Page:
Tenants’ Rights & Responsibilities under the Washington Residential Landlord Tenant Act
The Washington Residential Landlord Tenant Act (RTLA) applies to residential leases. The RTLA does not apply to mobile home parks and residences regarding the lease of a farm or agricultural land. If you are a tenant who is covered under the RTLA, you have the following basic rights:
- The right to a livable dwelling. 2. Protection from unlawful discrimination. 3. The right to hold the landlord liable for personal injury or property damage caused by the landlord's negligence. 4. Protection against lockouts and seizure of personal property by the landlord.
Under the RLTA, landlords are required to provide the following:
- Premises that are fit for human habitation in accordance with local housing codes.
- Maintenance of the premises in such a way to comply with all local laws, building codes, and ordinances that would affect your health and safety as a tenant.
- Maintenance of all structural components (i.e. floors, roof, doors, etc.).
- Shared and/or common areas that are reasonably clean, safe, and free of defects that could cause injury or increase the hazards of fire.
- The control of insects, rodents, and other pests, except for situations caused by your own actions as a tenant.
- Secure locks and keys.
- Maintenance of all electrical, plumbing, heating, and other facilities and appliances that are provided by the landlord.
- Maintenance of the dwelling in a reasonably weather-tight condition.
- Garbage cans and receptacles, and regular removal of waste except in the case of a single-family residence.
- Adequate facilities to supply heat, electricity, and hot and cold water as reasonably required by you as a tenant.
- The name and address of the landlord, and the immediate notification of any change in landlord.
A landlord has no right to "self help"
The RLTA prohibits a landlord from entering the premises without proper notice except in emergencies. Additionally, a landlord cannot attempt to physically remove you from the premises, lock you out by changing the locks, intentionally shut off your utilities, or confiscate your personal property.
The RLTA requires that you as a tenant:
- Pay the agreed-upon rental amount and utilities bill(s).
- Comply with all reasonable rules or obligations imposed by the landlord, along with complying with the requirements of the city, county, or state regulations.
- Keep the rental unit clean and sanitary.
- Properly dispose of garbage.
- Other than normal wear and tear, leave premises in as good a condition as it was when you first occupied the premises. If you were responsible for any infestations, you will be required to pay for the fumigation bill.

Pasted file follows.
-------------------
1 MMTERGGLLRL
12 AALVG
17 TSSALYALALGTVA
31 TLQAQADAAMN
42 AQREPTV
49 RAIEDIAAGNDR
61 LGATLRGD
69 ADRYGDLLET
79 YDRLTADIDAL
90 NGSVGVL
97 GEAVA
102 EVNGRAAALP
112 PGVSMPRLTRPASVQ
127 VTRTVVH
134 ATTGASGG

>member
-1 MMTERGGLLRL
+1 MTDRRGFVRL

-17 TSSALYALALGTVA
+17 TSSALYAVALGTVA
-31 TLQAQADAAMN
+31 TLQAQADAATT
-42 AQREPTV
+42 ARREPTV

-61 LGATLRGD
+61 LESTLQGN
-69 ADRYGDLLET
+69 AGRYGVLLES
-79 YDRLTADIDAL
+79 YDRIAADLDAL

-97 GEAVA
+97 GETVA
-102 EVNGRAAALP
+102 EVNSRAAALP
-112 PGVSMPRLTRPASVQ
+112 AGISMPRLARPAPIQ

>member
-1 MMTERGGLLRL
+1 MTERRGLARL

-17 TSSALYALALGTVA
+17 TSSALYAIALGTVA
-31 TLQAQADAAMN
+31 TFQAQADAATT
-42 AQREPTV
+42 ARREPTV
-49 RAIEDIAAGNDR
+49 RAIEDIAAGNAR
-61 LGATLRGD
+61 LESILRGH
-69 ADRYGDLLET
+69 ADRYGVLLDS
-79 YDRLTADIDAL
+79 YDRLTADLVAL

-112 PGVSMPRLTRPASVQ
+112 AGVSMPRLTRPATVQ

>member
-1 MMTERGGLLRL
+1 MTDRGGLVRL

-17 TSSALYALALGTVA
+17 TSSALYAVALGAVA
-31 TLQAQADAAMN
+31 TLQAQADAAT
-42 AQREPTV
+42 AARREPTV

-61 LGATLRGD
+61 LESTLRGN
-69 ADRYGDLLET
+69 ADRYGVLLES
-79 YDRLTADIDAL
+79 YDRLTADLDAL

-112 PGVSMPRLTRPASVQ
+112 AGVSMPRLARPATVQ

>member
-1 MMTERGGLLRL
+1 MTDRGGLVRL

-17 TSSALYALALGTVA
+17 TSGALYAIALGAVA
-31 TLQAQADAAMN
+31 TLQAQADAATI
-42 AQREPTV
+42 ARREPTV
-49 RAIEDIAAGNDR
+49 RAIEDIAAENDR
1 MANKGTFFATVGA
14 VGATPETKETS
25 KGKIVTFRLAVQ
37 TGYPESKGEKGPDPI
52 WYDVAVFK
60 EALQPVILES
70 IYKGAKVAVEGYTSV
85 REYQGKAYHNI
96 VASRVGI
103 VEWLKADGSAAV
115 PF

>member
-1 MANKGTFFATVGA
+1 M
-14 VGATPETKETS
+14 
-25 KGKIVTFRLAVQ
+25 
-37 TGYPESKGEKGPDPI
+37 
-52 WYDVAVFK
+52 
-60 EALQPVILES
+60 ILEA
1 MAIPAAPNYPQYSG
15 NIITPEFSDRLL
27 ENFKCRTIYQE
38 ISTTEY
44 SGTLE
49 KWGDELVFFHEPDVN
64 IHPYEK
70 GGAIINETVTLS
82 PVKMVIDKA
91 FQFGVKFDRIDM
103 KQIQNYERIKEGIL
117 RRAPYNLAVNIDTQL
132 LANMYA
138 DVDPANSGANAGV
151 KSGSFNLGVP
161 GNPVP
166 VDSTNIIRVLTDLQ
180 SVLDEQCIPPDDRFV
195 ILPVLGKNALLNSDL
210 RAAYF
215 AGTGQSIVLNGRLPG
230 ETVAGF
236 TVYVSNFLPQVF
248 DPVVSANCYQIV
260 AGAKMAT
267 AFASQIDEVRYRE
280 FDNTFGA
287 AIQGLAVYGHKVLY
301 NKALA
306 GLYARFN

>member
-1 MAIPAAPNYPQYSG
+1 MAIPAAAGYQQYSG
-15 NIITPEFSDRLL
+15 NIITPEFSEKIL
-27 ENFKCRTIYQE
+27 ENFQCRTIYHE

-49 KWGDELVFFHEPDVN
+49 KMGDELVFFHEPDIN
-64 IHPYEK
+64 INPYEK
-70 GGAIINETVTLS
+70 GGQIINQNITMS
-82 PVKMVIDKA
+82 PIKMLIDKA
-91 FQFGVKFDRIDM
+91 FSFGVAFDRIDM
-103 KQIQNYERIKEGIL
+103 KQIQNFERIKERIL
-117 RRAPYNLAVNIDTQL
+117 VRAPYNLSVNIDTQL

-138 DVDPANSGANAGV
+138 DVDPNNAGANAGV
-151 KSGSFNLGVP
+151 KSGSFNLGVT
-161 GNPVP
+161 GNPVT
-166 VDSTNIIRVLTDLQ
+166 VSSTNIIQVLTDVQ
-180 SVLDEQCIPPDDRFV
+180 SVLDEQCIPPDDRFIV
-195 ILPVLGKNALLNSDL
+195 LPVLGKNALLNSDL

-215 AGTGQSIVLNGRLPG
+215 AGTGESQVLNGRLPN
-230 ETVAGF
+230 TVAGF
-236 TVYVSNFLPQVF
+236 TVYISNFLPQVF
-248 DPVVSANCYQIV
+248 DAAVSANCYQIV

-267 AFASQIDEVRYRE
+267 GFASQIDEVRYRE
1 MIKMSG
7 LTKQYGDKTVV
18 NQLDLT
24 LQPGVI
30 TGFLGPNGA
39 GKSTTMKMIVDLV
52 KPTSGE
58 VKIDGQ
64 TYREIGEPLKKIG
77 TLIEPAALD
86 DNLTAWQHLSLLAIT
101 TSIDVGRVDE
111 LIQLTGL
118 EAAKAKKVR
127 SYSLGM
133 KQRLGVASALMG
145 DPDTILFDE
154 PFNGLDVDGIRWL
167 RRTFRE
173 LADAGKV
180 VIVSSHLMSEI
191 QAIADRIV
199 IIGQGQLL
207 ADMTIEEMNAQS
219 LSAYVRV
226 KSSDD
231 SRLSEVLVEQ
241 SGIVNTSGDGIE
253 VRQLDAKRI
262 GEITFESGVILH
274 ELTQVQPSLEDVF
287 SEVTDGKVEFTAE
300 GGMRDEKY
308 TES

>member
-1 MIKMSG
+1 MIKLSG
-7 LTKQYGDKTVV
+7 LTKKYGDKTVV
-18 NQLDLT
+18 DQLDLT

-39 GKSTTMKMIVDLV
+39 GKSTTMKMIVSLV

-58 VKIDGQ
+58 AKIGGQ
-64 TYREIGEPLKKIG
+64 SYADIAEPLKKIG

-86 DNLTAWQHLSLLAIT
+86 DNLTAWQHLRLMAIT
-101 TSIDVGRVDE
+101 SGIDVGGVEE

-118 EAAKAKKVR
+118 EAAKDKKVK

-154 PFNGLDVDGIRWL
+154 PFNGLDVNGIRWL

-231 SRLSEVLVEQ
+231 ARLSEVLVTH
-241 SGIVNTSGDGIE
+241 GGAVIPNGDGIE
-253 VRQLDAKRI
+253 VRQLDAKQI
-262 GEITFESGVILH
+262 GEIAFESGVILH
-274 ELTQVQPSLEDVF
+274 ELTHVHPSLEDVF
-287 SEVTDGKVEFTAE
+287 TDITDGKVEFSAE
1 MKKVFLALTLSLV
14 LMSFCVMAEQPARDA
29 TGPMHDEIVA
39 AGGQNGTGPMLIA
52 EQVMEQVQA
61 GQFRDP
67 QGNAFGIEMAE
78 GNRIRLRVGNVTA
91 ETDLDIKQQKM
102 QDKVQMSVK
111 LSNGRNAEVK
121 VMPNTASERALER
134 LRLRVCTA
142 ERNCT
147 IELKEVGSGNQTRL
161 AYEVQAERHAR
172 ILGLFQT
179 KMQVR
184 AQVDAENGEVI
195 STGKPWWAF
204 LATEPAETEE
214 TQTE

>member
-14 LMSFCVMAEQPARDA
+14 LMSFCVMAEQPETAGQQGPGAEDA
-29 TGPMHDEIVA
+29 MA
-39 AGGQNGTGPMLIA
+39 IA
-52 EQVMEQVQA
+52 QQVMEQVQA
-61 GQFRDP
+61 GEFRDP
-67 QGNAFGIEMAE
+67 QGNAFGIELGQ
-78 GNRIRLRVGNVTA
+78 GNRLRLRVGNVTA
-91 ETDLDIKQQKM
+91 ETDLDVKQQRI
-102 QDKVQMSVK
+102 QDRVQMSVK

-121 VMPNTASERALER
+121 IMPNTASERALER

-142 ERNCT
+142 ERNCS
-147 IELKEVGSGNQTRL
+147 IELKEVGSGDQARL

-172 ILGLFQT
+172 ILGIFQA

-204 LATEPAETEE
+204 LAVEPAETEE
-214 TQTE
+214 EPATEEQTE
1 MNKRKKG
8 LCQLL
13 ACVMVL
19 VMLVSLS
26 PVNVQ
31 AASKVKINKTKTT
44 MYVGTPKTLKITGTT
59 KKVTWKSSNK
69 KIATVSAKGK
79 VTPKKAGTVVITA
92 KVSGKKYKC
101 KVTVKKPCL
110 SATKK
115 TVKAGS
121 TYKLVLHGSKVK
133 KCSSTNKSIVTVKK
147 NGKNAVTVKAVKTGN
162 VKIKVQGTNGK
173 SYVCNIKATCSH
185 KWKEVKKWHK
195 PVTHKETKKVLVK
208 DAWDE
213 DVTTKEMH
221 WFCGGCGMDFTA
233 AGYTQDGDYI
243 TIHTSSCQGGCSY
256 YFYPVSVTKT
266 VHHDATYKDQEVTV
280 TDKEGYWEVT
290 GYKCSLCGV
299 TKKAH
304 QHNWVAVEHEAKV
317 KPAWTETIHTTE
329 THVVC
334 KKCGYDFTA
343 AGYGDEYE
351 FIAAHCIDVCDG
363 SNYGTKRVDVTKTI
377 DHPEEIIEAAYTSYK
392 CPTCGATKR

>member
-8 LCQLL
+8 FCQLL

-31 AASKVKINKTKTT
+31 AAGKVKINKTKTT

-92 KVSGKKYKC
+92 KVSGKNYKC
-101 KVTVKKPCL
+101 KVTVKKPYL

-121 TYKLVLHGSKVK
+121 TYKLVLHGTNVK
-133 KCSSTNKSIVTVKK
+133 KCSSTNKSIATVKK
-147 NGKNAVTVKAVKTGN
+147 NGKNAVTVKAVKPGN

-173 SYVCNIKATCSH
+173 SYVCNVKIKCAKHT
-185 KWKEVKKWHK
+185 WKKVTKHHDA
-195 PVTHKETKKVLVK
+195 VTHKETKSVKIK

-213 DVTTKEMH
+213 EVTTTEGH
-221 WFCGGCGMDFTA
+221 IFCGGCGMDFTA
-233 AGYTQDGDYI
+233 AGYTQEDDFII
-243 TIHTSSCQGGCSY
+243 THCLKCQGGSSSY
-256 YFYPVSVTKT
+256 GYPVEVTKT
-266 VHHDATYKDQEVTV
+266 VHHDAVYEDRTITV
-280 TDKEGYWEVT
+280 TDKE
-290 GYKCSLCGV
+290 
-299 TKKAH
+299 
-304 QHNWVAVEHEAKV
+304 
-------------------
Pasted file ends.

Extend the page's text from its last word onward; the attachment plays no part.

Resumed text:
- Do not intentionally or carelessly destroy or damage the premises or remove any part of the equipment, furnishing, or appliances.
- Do not engage in illegal conduct or activities that would cause harm to others.
- Maintain smoke detection devices, including battery replacement.
- Do not unreasonably withhold consent from the landlord entering the premises.
A landlord typically requires a deposit to ensure that you will take care of the rental unit as well as comply with the terms of the rental agreement. Under the RLTA, the term "deposit" can only be applied to money that can be refunded to you. If a landlord collects a refundable damage or security deposit, the rental agreement must be in writing. The writing must be specific as to what the deposit is for and what you have to do in order to get the money back. You must be given a written receipt when a deposit is collected. A checklist or description of the condition of the rental unit must be filled out. This document must be signed by both the landlord and you, and a signed copy must be given to you. A deposit cannot be withheld for normal wear and tear. All deposit(s) much be placed in a trust account with a bank or escrow company. The landlord must provide notice, in writing, to the tenant where the deposit(s) are being kept. Any interest earned by the deposit belongs to the landlord unless another agreement is reached. This agreement must be made in writing.
The landlord has 14 days after you move out to return the deposit. If a deposit is not returned, or only a partial amount of the deposit is returned, a written explanation as to why a deposit was not returned (or partially returned) must be provided within the 14-day period.
If you are being charged a nonrefundable fee, then the rental agreement must be in writing and must state that the fee will not be returned. Nonrefundable fee(s) cannot be considered a deposit.
Chapter 59.18 Revised Code Washington: Residential landlord-tenant act (http://apps.leg.wa.gov/rcw/default.aspx?cite=59.18)
Washington State Attorney General's Office (http://www.atg.wa.gov/)
Apartment Association of Seattle & King County (http://www.waapt.org/AASK)
Related Legal Guides:
Landlord-Tenant Disputes (https://www.avvo.com/legal-guides/landlord-tenant-disputes)
Unlawful Detainer in Washington State - a Landlord's Rights (https://www.avvo.com/legal-guides/ugc/unlawful-detainer-washington-state)